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Old 25-11-2017, 10:50 AM
gary
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VLT Multi Unit Spectroscopic Explorer (MUSE) images enormous nebula around quasar

Using the remarkable Multi Unit Spectroscopic Explorer (MUSE) instrument
on ESO’s Very Large Telescope (VLT) at the Paranal Observatory in Chile,
astronomers have discovered and imaged an Enormous Lyman-Alpha
nebula (ELAN) around the quasar 4C.10.29 ( aka SDSS J102009.99+104002.7)
at a redshift of z = 3.164.

That large a redshift implies the object is now being seen about 2 billion
years after the big bang.

Image and press release by ESO here :-
http://www.eso.org/public/images/potw1747a/

Quote:
Originally Posted by ESO
The cloud of gas (or nebula) surrounding the quasar is known to astronomers as an Enormous Lyman-Alpha Nebula (ELAN). These types of nebula are massive structures of gas which formed in the early Universe, and they can help astronomers to learn how angular momentum — which explains the observed rotation of more recent galaxies — was created in the Universe. Thanks to the revolutionary MUSE instrument, it is now possible to observe these rare giant nebulae in greater detail than ever before.

This particular ELAN has a diameter of about a million light-years, and MUSE’s spectral imaging capabilities have allowed astronomers to measure the signature of inspiraling motions within the nebula — for the first time ever.
A paper has been submitted by Fabrizio Arrigoni Battaia et.al entitled
"Inspiraling Halo Accretion Mapped in Lyman-α Emission around a z∼3 Quasar" .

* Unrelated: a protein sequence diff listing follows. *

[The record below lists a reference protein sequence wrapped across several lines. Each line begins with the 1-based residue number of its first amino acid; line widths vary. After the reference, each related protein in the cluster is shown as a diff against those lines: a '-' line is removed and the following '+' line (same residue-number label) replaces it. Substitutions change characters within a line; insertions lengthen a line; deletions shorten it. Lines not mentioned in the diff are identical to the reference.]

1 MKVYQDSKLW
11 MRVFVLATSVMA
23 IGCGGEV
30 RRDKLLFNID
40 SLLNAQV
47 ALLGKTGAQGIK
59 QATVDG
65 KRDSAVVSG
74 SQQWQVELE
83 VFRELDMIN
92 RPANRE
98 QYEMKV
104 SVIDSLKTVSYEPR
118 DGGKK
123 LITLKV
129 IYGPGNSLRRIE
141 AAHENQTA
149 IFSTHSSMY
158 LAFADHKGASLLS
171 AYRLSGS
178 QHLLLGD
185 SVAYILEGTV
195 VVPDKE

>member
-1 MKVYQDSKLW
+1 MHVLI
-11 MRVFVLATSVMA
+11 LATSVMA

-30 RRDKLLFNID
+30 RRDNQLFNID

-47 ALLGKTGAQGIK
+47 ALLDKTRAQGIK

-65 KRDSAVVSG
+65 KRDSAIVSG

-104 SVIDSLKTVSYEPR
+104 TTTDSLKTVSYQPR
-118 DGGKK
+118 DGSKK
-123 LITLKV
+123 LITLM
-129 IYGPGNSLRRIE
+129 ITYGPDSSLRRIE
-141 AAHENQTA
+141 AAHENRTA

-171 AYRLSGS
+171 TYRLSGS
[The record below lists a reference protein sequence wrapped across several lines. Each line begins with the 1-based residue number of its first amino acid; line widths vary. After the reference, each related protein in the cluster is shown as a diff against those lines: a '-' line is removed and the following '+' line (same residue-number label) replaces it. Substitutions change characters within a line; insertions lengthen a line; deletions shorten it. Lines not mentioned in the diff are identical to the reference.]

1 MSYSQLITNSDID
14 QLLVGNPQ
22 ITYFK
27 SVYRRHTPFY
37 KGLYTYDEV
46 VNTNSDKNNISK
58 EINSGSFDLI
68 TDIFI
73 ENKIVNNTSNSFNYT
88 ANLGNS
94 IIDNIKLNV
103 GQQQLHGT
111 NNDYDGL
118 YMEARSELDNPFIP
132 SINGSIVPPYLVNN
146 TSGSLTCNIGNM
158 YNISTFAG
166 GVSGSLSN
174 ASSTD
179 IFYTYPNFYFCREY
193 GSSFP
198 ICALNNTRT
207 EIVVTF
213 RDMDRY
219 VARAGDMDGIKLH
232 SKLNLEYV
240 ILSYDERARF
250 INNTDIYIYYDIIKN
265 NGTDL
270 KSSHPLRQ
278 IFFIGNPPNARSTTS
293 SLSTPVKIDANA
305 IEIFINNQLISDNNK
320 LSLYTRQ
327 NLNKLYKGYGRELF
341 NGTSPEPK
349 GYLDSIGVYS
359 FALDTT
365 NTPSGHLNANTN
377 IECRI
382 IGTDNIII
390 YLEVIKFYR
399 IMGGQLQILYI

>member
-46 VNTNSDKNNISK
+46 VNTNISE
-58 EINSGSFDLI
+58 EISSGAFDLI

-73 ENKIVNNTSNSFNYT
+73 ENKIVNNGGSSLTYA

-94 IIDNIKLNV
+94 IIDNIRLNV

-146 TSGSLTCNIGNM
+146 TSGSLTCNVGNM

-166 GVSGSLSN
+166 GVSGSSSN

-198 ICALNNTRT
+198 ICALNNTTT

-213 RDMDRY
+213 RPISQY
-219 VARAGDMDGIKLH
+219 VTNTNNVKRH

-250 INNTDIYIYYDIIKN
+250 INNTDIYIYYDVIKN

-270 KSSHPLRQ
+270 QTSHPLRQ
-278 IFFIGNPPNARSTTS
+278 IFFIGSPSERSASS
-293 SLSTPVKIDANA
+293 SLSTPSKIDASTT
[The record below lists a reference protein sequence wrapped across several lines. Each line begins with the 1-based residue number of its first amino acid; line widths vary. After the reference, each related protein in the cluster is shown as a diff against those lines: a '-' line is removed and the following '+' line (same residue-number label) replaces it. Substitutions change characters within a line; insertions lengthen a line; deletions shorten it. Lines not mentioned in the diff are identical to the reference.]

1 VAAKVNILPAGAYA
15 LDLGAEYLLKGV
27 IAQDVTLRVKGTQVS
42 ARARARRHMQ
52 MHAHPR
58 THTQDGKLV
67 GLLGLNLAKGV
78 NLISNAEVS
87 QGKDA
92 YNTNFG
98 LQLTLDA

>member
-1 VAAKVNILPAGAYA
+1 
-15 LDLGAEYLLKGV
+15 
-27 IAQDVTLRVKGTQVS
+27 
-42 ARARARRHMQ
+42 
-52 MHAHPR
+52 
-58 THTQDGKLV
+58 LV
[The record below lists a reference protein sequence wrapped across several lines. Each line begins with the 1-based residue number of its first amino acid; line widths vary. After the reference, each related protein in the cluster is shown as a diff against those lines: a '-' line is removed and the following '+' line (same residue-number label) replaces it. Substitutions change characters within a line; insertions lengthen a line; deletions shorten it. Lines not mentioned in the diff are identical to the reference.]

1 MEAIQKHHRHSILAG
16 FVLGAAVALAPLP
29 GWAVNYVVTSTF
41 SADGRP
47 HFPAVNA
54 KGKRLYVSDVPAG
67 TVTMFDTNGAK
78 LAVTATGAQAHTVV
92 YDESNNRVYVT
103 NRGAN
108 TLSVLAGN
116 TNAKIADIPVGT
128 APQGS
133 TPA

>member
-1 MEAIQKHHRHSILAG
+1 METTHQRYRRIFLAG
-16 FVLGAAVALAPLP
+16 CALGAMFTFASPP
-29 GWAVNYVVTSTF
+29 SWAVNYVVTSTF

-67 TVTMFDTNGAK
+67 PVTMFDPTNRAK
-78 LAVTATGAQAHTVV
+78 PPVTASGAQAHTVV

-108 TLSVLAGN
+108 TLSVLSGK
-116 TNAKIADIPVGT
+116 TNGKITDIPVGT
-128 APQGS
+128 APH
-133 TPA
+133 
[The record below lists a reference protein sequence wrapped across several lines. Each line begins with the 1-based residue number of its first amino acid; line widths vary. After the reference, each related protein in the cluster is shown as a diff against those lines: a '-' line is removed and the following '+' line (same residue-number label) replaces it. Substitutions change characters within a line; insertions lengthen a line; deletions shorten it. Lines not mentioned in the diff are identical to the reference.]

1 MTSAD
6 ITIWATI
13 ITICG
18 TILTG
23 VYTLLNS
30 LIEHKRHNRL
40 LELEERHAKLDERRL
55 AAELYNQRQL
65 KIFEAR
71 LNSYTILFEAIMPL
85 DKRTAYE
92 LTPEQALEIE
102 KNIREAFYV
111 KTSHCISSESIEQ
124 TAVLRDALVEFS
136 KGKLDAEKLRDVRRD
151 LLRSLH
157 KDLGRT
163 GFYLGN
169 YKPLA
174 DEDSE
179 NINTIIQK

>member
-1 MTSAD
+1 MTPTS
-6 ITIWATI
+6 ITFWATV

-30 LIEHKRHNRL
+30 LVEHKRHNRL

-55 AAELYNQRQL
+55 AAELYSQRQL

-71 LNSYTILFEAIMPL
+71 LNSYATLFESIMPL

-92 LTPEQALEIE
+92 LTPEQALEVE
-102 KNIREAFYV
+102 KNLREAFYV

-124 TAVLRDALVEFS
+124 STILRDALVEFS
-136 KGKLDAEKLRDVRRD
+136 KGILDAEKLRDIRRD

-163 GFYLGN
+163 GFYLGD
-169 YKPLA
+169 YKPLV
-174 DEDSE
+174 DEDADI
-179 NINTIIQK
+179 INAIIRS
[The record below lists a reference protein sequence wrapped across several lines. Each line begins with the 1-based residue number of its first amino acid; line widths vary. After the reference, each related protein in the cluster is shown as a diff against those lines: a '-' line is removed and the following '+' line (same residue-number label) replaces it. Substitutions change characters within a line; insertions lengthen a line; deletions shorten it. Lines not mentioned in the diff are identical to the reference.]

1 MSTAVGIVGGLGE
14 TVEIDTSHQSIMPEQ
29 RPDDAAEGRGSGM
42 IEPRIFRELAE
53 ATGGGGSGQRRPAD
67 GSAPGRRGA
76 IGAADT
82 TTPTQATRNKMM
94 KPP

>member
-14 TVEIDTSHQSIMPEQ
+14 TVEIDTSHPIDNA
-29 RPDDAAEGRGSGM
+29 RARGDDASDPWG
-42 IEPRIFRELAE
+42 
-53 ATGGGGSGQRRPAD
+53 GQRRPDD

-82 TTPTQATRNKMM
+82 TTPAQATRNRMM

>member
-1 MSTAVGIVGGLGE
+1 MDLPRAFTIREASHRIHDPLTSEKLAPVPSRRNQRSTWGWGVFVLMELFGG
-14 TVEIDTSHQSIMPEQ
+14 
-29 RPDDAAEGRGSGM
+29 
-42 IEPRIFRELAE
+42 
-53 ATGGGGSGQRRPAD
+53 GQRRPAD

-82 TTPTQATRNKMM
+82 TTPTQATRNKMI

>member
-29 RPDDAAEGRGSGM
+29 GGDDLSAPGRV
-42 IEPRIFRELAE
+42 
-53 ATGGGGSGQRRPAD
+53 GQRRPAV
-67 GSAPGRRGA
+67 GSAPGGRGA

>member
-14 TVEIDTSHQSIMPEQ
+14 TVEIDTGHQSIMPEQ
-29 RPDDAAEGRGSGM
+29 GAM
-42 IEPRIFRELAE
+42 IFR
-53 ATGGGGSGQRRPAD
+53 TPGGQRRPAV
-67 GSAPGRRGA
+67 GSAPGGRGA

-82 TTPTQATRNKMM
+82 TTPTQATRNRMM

Quote:
Originally Posted by Fabrizio Arrigoni Battaia et.al.

Abstract

In an effort to search for Lyα emission from circum- and intergalactic gas on scales of hundreds of kpc around z∼3 quasars, and thus characterise the physical properties of the gas in emission, we have initiated an extensive fast-survey with the Multi Unit Spectroscopic Explorer (MUSE): Quasar Snapshot Observations with MUse: Search for Extended Ultraviolet eMission (QSO MUSEUM).

In this work, we report the discovery of an enormous Lyα nebula (ELAN) around the quasar SDSS~J102009.99+104002.7 at z=3.164 , which we followed-up with deeper MUSE observations.

This ELAN spans ∼297 projected kpc, has an average Lyα surface brightness SB Lyα ∼6.0410 −18 erg s −1 cm −2 arcsec −2 (within the 2σ isophote), and is associated with an additional four, previously unknown embedded sources: two Lyα emitters and two faint active galactic nuclei (one Type-1 and one Type-2 quasar). By mapping at high significance the line-of-sight velocity in the entirety of the observed structure, we unveiled a large-scale coherent rotation-like pattern spanning ∼300 km s −1 with a velocity dispersion of <270 km s −1 , which we interpret as a signature of the inspiraling accretion of substructures within the quasar's host halo. Future multiwavelength data will complement our MUSE observations, and are definitely needed to fully characterise such a complex system.

None the less, our observations reveal the potential of new sensitive integral-field spectrographs to characterise the dynamical state of diffuse gas on large scales in the young Universe, and thereby witness the assembly of galaxies.
The paper is available for download from here :-
https://arxiv.org/pdf/1709.08228.pdf

MUSE - the Multi Unit Spectroscopic Explorer - is one of the most sophisticated
instruments ever attached to a telescope. An image of it appears below (copyright ESO).

A link to a 33 minute documentary on the creation of MUSE can be found in the IceInspace Astronomy Books and Media forum here :-
http://www.iceinspace.com.au/forum/s...48#post1345748
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Click for full-size image (muse.jpg)
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Last edited by gary; 25-11-2017 at 11:14 AM.
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